Michael Mays's Nation States: The Cultures of Irish Nationalism proves to be a positive contribution to the debates about the connections between Irish culture, history, and national identity. Mays's book shares an affinity with theories of Irish national identity presented by scholars like Joe Cleary, David Lloyd, and Edna Longley. In addition to these Irish-centric scholars, Mays also engages with broader theories of nationalism and postcolonialism found in works by Benedict Anderson, Etienne Balibar, and Dominick LaCapra. Similar to both these sets of scholars, Mays argues that nationalism cannot be completely reduced to a homogenous and totally coherent force. For Mays nationalism is "not only the political project of establishing a state," but it also includes "the complex cultural and psychological affiliation of individuals to particular national identities and communities" (5). While his study acknowledges the competing forces inherent in Irish nationalism, his real focus is the process by which communities knit these competing forces into an "imagined ideal that is both [the] literal and figurative ground" for the values of "history, culture, and faith" (13). Mays's foothold into this "imagined ideal" is the process of memory; namely, the narratives, rituals, and symbols used by Irish and Northern Irish communities to create seemingly coherent national identities. Despite the power of this communal memory, however, the "nation is a fundamentally unstable formation in need of endless renewal and, as a result, open to all sorts of hegemonic [End Page 857] rearticulations" (19). These "rearticulations" become the precise focus of Mays's investigation of Irish nationalism and cultural memory.
As a whole, Mays's book is a well-written and concise look at the history of modern Ireland and Northern Ireland. In addition to his historical approach, Mays deploys readings of key literary texts to underscore the particular tensions in the development of nationalism. Yeats, in particular, gets the bulk of the literary attention in most of the Irish chapters. This methodological approach is one of the book's strengths, but it can be a drawback. One suspects that historians will be frustrated when the historical analysis is interrupted by Mays's literary readings that, while quite good, might not have the depth to interest a literary scholar.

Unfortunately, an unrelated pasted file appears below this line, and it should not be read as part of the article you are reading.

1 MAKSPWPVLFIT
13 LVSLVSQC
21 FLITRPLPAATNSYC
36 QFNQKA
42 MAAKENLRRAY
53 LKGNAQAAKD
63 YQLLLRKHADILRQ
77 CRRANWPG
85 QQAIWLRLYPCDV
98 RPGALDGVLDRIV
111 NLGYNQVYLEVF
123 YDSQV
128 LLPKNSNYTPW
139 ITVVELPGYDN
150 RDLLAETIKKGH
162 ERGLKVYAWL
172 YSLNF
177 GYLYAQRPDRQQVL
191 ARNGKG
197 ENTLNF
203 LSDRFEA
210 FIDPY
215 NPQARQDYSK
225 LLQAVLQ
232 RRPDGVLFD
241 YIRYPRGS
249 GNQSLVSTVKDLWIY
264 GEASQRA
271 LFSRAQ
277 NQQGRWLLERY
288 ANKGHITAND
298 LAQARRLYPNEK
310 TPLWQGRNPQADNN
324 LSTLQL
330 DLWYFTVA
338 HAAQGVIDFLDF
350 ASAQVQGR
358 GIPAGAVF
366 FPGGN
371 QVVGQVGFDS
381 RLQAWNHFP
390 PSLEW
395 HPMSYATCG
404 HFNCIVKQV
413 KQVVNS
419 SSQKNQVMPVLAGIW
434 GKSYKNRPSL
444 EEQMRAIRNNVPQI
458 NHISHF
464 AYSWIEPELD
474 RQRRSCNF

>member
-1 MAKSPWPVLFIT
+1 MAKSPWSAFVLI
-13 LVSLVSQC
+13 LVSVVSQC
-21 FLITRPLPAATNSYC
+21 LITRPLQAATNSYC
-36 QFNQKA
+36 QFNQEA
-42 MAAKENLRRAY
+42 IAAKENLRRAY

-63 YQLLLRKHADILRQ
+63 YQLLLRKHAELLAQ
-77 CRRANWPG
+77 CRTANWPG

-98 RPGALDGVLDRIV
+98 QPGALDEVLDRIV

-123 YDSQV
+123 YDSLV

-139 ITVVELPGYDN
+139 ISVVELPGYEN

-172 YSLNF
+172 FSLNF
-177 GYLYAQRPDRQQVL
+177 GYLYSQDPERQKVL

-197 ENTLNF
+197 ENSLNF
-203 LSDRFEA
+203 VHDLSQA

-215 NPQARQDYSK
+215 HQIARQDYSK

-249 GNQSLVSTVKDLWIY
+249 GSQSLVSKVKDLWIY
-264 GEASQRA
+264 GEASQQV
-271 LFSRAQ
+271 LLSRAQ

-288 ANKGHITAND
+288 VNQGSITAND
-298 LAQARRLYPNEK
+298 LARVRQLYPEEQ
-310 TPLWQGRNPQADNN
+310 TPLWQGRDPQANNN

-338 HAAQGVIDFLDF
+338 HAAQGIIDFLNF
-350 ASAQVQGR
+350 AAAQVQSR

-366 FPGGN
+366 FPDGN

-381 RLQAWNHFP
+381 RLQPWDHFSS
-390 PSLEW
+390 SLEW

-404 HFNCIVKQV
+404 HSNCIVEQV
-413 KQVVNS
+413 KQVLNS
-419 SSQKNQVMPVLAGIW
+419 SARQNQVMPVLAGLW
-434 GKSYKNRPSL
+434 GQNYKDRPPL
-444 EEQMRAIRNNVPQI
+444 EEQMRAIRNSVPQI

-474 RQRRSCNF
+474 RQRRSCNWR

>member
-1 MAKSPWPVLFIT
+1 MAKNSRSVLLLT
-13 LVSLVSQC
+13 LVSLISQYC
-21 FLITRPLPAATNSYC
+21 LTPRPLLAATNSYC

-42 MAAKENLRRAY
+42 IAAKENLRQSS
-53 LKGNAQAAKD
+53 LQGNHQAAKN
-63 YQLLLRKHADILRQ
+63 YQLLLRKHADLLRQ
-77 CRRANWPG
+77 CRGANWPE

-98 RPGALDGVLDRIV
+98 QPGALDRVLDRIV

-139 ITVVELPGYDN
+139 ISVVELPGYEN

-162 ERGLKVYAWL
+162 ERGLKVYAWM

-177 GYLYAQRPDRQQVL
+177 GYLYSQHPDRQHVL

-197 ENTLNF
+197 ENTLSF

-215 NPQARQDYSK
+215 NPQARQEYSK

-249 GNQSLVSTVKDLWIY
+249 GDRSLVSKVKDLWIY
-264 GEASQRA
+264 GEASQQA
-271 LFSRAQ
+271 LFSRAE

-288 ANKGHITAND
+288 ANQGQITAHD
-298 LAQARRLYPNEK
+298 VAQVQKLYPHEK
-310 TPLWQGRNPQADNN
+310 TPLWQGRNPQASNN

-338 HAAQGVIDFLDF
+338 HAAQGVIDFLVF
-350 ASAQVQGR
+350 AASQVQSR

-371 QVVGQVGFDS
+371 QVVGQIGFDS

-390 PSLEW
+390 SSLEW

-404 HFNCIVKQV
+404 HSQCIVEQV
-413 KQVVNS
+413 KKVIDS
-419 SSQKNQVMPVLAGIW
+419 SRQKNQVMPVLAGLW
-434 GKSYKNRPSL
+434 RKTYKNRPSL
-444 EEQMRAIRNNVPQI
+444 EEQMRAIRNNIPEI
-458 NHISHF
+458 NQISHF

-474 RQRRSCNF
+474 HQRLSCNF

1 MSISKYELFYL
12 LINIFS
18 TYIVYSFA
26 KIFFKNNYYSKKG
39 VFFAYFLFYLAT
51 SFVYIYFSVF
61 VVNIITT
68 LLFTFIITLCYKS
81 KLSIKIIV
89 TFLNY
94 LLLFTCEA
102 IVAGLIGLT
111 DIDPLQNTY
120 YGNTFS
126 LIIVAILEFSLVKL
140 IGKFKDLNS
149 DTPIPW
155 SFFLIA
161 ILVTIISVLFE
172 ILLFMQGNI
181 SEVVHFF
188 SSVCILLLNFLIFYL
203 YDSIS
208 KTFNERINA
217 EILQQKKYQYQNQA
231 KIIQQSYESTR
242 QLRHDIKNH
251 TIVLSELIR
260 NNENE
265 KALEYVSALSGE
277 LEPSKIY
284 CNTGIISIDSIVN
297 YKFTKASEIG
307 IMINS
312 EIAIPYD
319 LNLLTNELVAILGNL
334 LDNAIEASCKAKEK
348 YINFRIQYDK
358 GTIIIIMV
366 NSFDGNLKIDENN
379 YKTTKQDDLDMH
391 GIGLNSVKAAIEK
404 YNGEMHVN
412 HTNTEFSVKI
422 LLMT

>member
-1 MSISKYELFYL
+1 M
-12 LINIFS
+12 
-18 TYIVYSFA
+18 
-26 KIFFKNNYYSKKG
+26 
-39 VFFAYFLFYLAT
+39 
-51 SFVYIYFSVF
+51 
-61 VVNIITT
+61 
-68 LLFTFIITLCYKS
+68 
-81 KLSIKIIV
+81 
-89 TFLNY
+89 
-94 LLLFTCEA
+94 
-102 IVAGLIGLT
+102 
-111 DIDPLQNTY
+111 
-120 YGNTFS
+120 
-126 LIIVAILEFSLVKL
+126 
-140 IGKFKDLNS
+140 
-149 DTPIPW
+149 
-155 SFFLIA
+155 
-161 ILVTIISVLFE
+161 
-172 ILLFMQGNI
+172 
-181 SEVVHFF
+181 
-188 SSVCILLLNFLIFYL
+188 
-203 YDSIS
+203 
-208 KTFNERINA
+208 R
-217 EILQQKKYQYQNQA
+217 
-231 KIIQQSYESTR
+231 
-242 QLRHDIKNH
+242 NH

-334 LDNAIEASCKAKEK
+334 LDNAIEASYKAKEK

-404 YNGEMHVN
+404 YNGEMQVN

To develop its investigation, the book's first chapter presents a discussion of how the process of national memory cohered, in nineteenth- and early-twentieth-century Ireland, around narratives of Mother Ireland. Irish nationalists used the symbol of Mother Ireland to transform established narratives of femininity into "exalted" nationalistic tropes that presented the nation as a "virtuous Irish spiritual alternative to sterile English materialism" (24). Against this unifying symbol of Mother Ireland, Mays uses Finnegans Wake as a counter-textual example that, in Joyce's literary bravado, exposes the gaps, conflicts, and muddles of Irish identity. The "magnificent strangeness" of Joyce's text exposes tropes of national unity as "the always-already interested effort to cobble together, out of the heterogeneous fragments of the past, homogeneous narratives" (35).
Mays continues to examine this interplay coherence and dissonance in the next three chapters that deal directly with Ireland's emergence into statehood. Mays's historical analysis covers roughly the post-Parnell period to the end of Éamon de Valera's government. He analyzes a number of major (and expected) figures from the period, such as Pádraig Pearse, James Stephens, AE, and Yeats. This middle section of the book follows a basic tripartite structure that classifies the narratives of the time as either "revising," "forging," or "evacuating" Irish nationalism. "Revising" narratives, such as those of Pearse, create a "distinctly nationalistic mode of memory: a mismemory marked as much by its amnesias, its distortions, and its fixations, as by its fidelity to historical fact" (43). According to Mays, the goal of "revised" narratives of Irish nationalism is to linguistically, culturally, and, to some extent, historically separate Ireland from its complex colonial history and give the nation a fabricated yet coherent origin. The element of "forging" focuses on how Irish politicians and writers attempted to create "a unified national identity capable of integrating...